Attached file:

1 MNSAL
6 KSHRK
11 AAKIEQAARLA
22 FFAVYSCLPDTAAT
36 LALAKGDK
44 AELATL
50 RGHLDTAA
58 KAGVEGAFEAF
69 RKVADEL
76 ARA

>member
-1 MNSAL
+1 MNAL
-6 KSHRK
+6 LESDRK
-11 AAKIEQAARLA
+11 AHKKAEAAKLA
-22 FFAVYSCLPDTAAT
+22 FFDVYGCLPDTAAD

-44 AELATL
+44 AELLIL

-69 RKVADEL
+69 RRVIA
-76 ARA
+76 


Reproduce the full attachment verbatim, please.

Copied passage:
1 MNSAL
6 KSHRK
11 AAKIEQAARLA
22 FFAVYSCLPDTAAT
36 LALAKGDK
44 AELATL
50 RGHLDTAA
58 KAGVEGAFEAF
69 RKVADEL
76 ARA

>member
-1 MNSAL
+1 MNAL
-6 KSHRK
+6 LESDRK
-11 AAKIEQAARLA
+11 AHKKAEAAKLA
-22 FFAVYSCLPDTAAT
+22 FFDVYGCLPDTAAD

-44 AELATL
+44 AELLIL

-69 RKVADEL
+69 RRVIA
-76 ARA
+76 